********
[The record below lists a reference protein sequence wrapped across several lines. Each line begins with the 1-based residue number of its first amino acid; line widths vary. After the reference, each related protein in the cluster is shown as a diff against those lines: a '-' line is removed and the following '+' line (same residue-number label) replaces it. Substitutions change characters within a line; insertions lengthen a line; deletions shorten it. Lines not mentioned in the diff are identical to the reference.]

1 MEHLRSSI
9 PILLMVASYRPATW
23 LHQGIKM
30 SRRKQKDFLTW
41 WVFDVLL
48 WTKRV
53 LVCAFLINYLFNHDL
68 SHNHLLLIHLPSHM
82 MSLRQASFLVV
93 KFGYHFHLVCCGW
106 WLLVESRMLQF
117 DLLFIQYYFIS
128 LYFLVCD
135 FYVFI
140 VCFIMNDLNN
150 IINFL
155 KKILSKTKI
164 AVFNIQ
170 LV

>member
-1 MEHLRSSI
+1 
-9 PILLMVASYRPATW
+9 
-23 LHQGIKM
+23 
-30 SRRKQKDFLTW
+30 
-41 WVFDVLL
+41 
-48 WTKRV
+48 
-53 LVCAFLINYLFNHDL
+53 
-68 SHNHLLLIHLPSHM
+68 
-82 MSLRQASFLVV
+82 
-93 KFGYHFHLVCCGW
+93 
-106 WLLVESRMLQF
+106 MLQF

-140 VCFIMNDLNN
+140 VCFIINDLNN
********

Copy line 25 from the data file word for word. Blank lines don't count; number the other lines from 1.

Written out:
+9 